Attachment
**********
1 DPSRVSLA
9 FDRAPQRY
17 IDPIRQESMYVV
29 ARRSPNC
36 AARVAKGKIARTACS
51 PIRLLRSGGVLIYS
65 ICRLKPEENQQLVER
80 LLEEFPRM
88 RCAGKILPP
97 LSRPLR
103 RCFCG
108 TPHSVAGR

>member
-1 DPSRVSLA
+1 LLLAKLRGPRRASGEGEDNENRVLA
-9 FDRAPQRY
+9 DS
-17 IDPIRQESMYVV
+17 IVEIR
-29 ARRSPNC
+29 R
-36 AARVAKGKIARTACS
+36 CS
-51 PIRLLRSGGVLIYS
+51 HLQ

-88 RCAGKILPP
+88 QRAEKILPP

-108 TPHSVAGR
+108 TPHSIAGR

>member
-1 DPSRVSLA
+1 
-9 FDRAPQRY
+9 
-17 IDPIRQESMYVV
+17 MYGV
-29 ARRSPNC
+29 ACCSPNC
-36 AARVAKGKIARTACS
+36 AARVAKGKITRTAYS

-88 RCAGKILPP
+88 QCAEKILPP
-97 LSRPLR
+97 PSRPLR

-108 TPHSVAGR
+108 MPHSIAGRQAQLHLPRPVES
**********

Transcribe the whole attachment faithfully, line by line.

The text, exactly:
1 DPSRVSLA
9 FDRAPQRY
17 IDPIRQESMYVV
29 ARRSPNC
36 AARVAKGKIARTACS
51 PIRLLRSGGVLIYS
65 ICRLKPEENQQLVER
80 LLEEFPRM
88 RCAGKILPP
97 LSRPLR
103 RCFCG
108 TPHSVAGR

>member
-1 DPSRVSLA
+1 LLLAKLRGPRRASGEGEDNENRVLA
-9 FDRAPQRY
+9 DS
-17 IDPIRQESMYVV
+17 IVEIR
-29 ARRSPNC
+29 R
-36 AARVAKGKIARTACS
+36 CS
-51 PIRLLRSGGVLIYS
+51 HLQ

-88 RCAGKILPP
+88 QRAEKILPP

-108 TPHSVAGR
+108 TPHSIAGR

>member
-1 DPSRVSLA
+1 
-9 FDRAPQRY
+9 
-17 IDPIRQESMYVV
+17 MYGV
-29 ARRSPNC
+29 ACCSPNC
-36 AARVAKGKIARTACS
+36 AARVAKGKITRTAYS

-88 RCAGKILPP
+88 QCAEKILPP
-97 LSRPLR
+97 PSRPLR

-108 TPHSVAGR
+108 MPHSIAGRQAQLHLPRPVES